Once upon a time a farmer decided to give his wife a surprise birthday present of two pigs.
On the big day the farmer ushered his beloved into the Land Rover, to which he’d attached a small livestock trailer, and off they headed on a “mystery tour”.
His beloved’s excitement grew and grew as the Land Rover twisted and turned through the narrow country lanes until, behold, Hog Wash Farm. How she delighted at the sight of 23 crossbred piglets, who danced up to her to have their tummies scratched.
While she made her choice of pigs, the pig farmer frowned and gestured the farmer towards the farmhouse. There was a problem: the BPEX online pig movement service would not recognise the farmer as a registered keeper of pigs.
Because of this the pig farmer had not been able to issue a Report of a Farm to Farm Movement made under the General Licence for Movement of Pigs. “What?” exclaimed the farmer. “But I registered as a pig farmer with Animal Health ages ago.”
The pig farmer said that no movement of the pigs could occur until his computer would print out a form. So the farmer, using words that it was just as well his beloved could not hear, whipped out his mobile and phoned the BPEX helpline.
All was soon straightened out and the man at BPEX was most apologetic. He explained that it was not always the case that “the information given to Animal Health gets through to us”.
And so it was that the pigs, having been slapped with the herd mark of the farm of origin, were loaded onto the livestock trailer and the couple headed for home clutching their filled-in form.
But his beloved’s jollity gradually gave way to fretfulness as her husband handed her a bundle of DEFRA leaflets saying, “Better get it right, my darling – Single Farm Payment cross compliance fines if we don’t!” The pile of paper included “A guide for new keepers of pigs”, “New pig identification rules” and “Pigs – code of recommendations for the welfare of livestock”.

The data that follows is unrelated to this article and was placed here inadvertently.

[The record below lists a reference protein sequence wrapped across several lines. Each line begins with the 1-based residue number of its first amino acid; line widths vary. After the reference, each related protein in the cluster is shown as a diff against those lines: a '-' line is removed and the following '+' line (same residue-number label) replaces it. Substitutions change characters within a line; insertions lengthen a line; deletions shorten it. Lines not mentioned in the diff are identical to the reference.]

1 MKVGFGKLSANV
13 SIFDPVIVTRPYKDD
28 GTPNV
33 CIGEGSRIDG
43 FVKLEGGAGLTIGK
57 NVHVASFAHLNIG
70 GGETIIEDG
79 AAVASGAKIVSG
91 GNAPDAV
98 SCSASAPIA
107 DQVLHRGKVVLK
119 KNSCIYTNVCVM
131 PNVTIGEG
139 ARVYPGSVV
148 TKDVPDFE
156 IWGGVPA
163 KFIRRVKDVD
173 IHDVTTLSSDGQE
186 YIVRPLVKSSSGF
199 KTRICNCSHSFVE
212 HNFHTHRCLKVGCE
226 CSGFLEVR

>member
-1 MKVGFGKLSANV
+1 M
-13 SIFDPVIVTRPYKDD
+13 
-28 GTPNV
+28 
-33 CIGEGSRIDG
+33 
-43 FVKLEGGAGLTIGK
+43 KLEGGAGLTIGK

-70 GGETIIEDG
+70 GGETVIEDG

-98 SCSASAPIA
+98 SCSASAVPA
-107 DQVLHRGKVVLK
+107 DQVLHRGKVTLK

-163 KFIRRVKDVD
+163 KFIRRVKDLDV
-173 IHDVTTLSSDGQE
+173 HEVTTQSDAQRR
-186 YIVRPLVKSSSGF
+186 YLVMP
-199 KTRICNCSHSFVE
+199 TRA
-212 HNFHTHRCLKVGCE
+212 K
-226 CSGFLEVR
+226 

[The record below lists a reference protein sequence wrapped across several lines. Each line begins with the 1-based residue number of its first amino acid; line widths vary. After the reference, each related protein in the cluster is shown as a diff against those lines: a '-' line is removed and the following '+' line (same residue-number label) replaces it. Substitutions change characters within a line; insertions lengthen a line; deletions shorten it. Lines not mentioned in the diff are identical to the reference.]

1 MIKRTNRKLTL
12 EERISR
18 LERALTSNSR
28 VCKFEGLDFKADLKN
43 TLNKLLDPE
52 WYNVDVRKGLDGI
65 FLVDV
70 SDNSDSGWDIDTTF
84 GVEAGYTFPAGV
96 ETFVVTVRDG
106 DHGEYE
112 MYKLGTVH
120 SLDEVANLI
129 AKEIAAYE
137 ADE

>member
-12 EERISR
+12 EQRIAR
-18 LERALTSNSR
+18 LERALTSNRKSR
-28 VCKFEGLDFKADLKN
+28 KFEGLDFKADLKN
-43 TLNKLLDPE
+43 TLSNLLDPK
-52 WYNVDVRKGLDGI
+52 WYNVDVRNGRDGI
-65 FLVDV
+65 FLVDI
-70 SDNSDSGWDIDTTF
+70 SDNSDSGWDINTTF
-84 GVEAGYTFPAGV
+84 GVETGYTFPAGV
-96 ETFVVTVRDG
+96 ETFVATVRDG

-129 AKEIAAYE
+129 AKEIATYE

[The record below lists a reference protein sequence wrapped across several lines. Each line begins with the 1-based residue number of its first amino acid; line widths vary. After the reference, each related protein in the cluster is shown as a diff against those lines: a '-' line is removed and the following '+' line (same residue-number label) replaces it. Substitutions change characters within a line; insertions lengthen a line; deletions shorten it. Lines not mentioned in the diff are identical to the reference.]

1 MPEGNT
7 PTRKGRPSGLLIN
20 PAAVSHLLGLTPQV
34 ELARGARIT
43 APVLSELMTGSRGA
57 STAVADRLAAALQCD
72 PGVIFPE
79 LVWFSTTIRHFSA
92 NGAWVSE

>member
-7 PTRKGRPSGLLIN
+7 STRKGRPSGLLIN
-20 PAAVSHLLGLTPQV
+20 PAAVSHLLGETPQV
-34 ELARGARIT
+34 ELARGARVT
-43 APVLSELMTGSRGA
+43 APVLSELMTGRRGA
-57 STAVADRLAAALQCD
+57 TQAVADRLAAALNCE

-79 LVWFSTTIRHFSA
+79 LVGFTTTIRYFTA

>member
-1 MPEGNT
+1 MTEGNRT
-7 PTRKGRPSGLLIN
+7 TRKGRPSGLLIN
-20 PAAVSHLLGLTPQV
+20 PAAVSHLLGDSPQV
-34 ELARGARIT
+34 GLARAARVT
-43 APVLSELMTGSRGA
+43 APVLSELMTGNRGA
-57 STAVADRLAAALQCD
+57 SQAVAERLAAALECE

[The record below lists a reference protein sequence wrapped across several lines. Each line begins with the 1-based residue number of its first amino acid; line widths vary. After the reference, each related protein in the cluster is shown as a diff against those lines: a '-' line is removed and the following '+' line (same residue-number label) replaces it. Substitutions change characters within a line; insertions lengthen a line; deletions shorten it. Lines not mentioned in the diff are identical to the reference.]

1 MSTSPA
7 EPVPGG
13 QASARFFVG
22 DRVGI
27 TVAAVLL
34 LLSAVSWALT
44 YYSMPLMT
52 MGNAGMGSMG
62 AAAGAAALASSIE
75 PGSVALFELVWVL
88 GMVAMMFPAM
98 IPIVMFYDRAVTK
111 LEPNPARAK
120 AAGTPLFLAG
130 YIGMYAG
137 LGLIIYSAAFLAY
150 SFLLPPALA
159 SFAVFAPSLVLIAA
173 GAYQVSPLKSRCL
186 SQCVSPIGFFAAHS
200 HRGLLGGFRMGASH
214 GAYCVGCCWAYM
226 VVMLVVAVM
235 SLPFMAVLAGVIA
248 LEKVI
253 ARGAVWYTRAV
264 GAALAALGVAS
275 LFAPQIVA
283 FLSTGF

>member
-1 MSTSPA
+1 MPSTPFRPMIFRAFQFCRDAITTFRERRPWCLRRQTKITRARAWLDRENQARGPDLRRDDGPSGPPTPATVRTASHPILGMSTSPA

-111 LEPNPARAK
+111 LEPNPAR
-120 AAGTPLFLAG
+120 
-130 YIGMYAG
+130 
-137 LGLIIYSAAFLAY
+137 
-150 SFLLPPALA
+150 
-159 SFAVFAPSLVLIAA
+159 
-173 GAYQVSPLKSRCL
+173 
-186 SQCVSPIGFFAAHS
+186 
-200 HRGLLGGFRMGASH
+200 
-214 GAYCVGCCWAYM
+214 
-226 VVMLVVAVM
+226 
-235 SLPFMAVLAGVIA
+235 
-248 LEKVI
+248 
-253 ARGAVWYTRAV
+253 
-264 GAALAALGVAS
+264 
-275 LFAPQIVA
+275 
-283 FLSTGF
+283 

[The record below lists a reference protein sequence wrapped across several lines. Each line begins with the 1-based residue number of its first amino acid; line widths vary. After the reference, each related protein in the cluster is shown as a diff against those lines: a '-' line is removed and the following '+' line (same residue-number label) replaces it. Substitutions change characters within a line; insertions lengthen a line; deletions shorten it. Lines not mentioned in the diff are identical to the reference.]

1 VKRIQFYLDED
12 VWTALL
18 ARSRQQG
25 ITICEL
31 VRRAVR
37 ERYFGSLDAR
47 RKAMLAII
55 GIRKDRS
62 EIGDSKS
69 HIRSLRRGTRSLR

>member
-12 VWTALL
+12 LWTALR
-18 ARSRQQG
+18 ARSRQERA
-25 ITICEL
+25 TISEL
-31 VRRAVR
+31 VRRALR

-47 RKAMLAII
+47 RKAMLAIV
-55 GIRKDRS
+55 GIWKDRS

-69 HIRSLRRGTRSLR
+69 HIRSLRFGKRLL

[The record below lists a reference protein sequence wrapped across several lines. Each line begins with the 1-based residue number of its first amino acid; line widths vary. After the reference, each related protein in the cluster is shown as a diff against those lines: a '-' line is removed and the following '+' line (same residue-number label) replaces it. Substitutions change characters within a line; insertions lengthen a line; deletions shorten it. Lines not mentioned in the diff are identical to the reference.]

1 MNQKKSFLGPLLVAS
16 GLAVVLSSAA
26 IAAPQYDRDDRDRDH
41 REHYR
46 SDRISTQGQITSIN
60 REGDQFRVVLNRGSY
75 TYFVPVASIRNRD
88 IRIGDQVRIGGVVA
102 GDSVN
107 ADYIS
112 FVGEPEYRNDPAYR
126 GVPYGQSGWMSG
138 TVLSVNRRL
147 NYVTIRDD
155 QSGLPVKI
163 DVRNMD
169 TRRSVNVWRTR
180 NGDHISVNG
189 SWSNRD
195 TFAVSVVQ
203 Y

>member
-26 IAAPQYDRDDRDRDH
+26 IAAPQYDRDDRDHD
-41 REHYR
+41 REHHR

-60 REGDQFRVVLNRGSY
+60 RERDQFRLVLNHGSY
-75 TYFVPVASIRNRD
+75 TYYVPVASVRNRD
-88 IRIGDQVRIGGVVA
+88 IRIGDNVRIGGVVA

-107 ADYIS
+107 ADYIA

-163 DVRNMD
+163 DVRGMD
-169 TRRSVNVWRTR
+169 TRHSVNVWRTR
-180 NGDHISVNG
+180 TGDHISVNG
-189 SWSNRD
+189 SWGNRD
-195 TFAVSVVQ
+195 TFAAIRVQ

By the time the Land Rover had chugged back to the farmyard the pair had fallen into a state of gloom – was it really necessary to create a movement book and medicine book for two little pigs? Moreover, what was the exact standstill period for the farm’s 2,000 head of sheep and 200 head of cattle now that they had just “imported” these two trottered beasts?
Never mind, thought his beloved, at least the pigs seem to be enjoying themselves rooting around in the straw of the trailer. She wanted to show them off around the village straight away as they seemed happy to follow her anywhere.
She had visions of tartan collars and leads. But the farmer had to tell her that she would first have to apply for a pig walking licence from the local Animal Health Office; a very nice person from DEFRA would come out to the farm and approve a set route. “But I might want to walk another way sometimes!” she wailed.
“Oh well,” she cried, trying desperately to lift her spirits, “at least we can feed him the waste outer cabbage leaves and carrot tops that don’t go into our delicious lunches.”
But the farmer brandished another DEFRA leaflet at her. “Feeding catering waste to farmed animals is illegal,” he said. “If you are convicted of feeding catering waste to farmed animals you can be sentenced to a maximum of two years in prison. Catering waste is defined as all waste food arising from premises such as household kitchens…”
The farmer looked up, but his wife had rushed indoors and locked herself in a darkened room. The pigs merely grunted.
Stephen Carr farms an 800 hectare sheep, arable and beef farm on the South Downs near Eastbourne in partnership with his wife Fizz. Part of the farm is converted to organic status and subject to a High Level Stewardship Agreement.
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